Flickr user David Arpi via a Creative Commons License

Last July, the United Nations Educational, Scientific and Cultural Organization (UNESCO) announced its consideration of 11 Frank Lloyd Wright-designed buildings for its prestigious World Heritage List. Interior Secretary Sally Jewell will officially announce the final list of Wright’s quintessential designs titled “Key Works of Modern Architecture by Frank Lloyd Wright” to the World Heritage Centre in Paris today.

Caroline Massie

The original set of 11 structures—proposed by the U.S. Department of Interior—was recently pared down to ten, with the S.C. Johnson Administration Building and Research Tower in Racine, Wisc. dropping off the 2011 list.

Hollyhock House, Los Angeles
Flickr user Cyril Rebetez via Creative Commons License Hollyhock House, Los Angeles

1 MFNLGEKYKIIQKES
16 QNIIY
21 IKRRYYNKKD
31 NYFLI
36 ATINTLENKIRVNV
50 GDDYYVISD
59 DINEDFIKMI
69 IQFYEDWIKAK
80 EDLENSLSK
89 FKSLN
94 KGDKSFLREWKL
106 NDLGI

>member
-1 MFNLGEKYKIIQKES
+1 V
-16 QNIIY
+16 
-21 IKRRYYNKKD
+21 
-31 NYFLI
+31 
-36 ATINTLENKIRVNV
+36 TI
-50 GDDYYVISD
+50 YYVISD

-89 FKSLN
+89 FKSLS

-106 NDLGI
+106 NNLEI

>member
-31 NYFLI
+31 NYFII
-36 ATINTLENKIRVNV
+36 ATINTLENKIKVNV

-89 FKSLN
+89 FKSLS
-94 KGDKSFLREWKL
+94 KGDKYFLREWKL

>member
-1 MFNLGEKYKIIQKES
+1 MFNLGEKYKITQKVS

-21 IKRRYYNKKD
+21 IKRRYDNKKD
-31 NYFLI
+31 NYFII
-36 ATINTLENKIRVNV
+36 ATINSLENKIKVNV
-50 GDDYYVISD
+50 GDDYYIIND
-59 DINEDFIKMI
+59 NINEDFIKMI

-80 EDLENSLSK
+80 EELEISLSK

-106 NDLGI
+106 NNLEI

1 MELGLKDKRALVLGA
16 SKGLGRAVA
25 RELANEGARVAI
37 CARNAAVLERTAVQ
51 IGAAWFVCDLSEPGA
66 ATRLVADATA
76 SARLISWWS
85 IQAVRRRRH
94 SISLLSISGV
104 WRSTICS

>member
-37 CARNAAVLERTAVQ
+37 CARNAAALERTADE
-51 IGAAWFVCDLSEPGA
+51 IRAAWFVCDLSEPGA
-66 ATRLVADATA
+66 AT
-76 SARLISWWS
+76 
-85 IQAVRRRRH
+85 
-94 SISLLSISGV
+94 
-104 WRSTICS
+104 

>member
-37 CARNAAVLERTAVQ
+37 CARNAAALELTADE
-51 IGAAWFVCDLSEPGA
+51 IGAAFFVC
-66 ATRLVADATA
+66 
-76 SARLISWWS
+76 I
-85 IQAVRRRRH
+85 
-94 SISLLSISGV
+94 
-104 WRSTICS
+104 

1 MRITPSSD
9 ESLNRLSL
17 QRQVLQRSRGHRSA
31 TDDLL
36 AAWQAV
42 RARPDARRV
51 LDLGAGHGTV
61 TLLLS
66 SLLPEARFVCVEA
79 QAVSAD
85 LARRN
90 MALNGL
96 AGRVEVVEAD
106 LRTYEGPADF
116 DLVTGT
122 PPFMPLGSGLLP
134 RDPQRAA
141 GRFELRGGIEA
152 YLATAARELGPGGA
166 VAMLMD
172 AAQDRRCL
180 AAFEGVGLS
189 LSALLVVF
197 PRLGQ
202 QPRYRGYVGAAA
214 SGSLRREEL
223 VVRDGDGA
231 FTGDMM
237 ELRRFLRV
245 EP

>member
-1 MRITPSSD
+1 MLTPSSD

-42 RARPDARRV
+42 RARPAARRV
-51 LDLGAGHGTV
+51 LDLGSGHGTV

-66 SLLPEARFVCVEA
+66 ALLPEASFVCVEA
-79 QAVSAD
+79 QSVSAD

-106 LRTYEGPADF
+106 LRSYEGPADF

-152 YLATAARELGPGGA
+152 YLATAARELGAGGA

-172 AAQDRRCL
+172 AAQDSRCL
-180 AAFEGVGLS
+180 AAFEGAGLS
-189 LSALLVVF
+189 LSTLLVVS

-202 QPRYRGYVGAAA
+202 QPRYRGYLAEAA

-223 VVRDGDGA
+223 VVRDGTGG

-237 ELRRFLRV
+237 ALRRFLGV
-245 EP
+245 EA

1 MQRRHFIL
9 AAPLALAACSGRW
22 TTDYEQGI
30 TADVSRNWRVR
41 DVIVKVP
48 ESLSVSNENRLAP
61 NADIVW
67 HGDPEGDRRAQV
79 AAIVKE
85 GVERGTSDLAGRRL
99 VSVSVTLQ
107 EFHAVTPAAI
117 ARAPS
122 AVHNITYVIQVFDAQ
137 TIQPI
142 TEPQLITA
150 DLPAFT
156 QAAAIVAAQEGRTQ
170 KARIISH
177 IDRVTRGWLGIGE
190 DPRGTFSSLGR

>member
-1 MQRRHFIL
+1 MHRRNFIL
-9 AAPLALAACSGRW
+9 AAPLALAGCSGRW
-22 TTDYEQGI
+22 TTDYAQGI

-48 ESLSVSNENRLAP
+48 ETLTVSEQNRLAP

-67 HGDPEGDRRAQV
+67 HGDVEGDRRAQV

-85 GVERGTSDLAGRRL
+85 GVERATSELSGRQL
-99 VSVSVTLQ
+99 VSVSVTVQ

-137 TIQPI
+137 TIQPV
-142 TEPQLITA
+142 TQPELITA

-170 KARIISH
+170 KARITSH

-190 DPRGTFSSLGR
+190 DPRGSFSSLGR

These final 10 buildings, which include what the Frank Lloyd Wright Building Conservancy calls “the most iconic, fully realized, and innovative” of Wright’s oeuvre include: Fallingwater in Mill Run, Pa., Frederick Robie House in Chicago; the Guggenheim Museum in New York; Hollyhock House in Los Angeles; Marin County Civic Center in San Rafael, Calif.; the Price Tower in Bartlesville, Okla.; Taliesin in Spring Green, Wisc.; Taliesin West in Scottsdale, Ariz.; the Jacobs House in Madison, Wisc.; and Unity Temple in Oak Park, Ill. The designs would be collectively recognized as a singular World Heritage site.

Price Tower, Bartlesville, Okla.
Flickr user Konchok Namkha Wangmo via a Creative Commons License Price Tower, Bartlesville, Okla.

The group nomination will be considered in 2016. According to the Frank Lloyd Wright Building Conservancy, the buildings would mark the first representation of American modern architecture on the roster which includes international landmarks such as the Acropolis in Athens and Notre Dame Cathedral in Paris.

Marin County Civic Center, San Rafael, Calif.
Flickr user Joshua Gatts via a Creative Commons License Marin County Civic Center, San Rafael, Calif.

Earlier coverage on the nominated buildings and recognition process here.

Taliesin, Spring Green, Wisc.
Flickr user Scott Johnson via a Creative Commons License Taliesin, Spring Green, Wisc.